Soviet Union Grapples with Alliance of Nazis and Trotskyists
Saturday 21st November 1936
Stalin’s show trials were well under the way. Under the presidency of Ulrich who superintended the trials of the British Metro-Vick engineers in 1933 and those of Zinoviev and Kamenev. The nine defendants were all engineers from one coal-mining region including a German called Stickling. It would have been an altogether lower key affair – conducted in distant, provincial Novosibirsk - but for the fact that the institutions of a “foreign state” – explicitly Germany – were accused of complicity as well as the usual crew of Trotskyists. No such accusation had been made at the Metro-Vick trial.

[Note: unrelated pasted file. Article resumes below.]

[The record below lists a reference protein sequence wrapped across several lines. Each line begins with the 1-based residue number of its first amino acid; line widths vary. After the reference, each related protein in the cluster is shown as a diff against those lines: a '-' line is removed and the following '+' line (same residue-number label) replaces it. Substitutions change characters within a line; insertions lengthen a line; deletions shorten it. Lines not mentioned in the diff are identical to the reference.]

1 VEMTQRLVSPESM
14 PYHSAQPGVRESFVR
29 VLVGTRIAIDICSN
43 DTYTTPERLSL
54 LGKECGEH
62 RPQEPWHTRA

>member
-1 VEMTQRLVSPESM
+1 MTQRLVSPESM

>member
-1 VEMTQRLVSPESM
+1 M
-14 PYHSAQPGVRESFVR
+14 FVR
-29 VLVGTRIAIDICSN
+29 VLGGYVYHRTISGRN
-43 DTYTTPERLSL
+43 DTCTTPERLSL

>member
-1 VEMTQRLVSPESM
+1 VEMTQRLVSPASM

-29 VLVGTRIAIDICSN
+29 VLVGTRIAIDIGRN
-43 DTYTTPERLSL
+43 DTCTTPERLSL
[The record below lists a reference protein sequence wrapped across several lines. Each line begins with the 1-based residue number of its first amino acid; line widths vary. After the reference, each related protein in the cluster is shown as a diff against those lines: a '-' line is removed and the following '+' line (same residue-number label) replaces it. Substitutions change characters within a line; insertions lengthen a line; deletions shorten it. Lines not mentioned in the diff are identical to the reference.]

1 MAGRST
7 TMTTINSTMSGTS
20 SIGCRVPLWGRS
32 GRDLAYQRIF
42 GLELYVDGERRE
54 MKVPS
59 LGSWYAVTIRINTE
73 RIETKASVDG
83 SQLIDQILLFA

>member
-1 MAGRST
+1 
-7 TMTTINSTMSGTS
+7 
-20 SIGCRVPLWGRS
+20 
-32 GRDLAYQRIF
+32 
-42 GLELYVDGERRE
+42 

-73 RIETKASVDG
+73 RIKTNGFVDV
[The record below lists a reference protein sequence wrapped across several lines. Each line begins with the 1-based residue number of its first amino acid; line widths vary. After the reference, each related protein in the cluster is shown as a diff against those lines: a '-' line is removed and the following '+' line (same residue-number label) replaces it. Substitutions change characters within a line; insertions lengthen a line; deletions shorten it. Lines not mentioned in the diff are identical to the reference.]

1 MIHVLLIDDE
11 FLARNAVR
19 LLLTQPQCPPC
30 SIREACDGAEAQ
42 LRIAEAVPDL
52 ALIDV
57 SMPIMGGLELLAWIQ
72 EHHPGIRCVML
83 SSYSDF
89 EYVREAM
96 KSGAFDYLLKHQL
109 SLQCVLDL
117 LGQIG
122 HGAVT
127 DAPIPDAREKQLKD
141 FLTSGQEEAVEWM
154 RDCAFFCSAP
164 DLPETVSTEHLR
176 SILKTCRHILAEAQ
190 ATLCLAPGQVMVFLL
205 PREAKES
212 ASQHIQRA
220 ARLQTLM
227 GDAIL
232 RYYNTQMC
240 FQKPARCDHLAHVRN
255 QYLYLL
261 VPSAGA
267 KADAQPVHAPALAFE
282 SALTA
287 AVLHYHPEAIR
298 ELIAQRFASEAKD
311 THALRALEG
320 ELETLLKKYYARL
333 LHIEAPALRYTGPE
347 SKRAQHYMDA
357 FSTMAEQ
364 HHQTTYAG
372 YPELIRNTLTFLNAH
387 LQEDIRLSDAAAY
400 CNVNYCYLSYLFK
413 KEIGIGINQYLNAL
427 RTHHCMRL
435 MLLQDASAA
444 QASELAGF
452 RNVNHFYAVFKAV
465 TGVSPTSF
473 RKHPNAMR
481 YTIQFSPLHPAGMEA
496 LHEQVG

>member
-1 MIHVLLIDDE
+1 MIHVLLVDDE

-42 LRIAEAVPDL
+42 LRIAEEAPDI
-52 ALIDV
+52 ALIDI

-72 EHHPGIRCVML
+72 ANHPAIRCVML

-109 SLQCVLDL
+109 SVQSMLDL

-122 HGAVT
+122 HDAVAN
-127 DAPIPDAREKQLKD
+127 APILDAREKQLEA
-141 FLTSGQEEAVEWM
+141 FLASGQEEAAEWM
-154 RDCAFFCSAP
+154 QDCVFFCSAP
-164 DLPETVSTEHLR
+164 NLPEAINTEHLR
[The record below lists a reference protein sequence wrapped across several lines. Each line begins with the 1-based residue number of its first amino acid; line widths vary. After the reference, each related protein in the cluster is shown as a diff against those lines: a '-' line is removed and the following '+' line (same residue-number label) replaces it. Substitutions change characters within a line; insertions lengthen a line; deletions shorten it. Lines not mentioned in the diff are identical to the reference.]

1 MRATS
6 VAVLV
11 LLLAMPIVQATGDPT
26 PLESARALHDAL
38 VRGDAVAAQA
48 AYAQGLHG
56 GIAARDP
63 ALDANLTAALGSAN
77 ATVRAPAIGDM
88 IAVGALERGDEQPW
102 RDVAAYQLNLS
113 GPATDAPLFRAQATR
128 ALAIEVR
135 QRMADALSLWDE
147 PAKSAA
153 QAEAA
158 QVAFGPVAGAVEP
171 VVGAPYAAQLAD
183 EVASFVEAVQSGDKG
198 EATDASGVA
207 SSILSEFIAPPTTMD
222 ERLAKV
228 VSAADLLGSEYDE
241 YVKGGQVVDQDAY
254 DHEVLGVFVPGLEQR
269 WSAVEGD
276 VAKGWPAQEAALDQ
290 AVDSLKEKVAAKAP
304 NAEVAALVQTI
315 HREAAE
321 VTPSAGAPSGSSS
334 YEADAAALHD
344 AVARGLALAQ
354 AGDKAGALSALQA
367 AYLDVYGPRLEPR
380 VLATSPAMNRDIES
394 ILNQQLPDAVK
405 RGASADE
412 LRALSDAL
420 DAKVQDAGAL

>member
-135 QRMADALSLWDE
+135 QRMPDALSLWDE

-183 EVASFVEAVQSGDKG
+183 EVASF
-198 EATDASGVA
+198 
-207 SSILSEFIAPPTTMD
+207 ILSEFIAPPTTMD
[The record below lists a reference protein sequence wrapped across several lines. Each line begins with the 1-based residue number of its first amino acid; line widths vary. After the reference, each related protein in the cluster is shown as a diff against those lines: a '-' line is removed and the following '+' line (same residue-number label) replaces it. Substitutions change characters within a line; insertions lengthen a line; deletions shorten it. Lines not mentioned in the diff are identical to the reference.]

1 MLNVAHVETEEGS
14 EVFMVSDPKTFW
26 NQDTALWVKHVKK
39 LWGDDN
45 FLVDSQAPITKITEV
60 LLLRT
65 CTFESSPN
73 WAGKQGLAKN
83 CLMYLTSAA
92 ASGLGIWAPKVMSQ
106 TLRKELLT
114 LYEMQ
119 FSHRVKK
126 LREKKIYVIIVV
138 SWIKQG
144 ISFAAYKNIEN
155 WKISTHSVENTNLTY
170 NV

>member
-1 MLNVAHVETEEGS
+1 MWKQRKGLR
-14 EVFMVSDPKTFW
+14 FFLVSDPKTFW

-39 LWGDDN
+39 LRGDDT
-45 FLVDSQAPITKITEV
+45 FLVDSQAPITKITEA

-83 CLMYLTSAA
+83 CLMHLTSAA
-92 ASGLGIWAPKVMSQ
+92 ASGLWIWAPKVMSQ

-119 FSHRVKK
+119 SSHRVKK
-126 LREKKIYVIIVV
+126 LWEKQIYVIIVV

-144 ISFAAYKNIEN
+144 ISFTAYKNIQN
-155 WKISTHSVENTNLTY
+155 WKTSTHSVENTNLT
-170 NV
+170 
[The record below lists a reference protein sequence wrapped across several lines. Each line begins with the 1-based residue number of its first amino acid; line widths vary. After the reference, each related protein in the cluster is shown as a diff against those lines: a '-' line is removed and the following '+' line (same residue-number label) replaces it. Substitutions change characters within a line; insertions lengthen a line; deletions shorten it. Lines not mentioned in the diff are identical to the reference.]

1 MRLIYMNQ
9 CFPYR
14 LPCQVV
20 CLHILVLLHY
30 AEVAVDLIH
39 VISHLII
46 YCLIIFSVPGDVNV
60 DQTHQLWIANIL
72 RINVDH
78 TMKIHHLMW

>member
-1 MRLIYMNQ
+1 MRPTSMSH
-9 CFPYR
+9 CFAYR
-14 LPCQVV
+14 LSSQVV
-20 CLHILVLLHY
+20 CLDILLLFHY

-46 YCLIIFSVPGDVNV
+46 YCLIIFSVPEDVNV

The defendants were charged with causing mine accidents in which twelve miners lost their lives as well as broader charges of espionage, economic sabotage and attempting to murder Soviet leaders. They all confessed their crimes, although the condition of the defendants in Ulrich's earlier trials rather suggests how this came about. All were rapidly sentenced to death, but Stickling was reprieved after vigorous protests by the German Embassy.